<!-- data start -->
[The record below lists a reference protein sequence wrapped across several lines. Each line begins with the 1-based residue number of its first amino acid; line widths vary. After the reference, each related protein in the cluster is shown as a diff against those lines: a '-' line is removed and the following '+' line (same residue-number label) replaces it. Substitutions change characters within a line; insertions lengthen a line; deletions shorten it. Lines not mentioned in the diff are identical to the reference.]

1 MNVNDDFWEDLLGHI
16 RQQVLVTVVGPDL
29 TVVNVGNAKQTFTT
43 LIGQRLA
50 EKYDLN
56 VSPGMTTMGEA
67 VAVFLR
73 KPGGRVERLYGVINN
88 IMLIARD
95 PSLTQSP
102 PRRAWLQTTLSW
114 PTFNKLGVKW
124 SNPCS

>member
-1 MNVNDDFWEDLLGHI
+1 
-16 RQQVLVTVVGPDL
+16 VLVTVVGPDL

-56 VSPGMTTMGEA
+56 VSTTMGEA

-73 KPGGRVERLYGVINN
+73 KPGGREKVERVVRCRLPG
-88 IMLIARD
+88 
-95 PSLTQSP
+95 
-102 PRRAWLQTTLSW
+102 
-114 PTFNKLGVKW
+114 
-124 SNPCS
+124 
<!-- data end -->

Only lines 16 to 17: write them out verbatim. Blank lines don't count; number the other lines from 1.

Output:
-1 MNVNDDFWEDLLGHI
+1 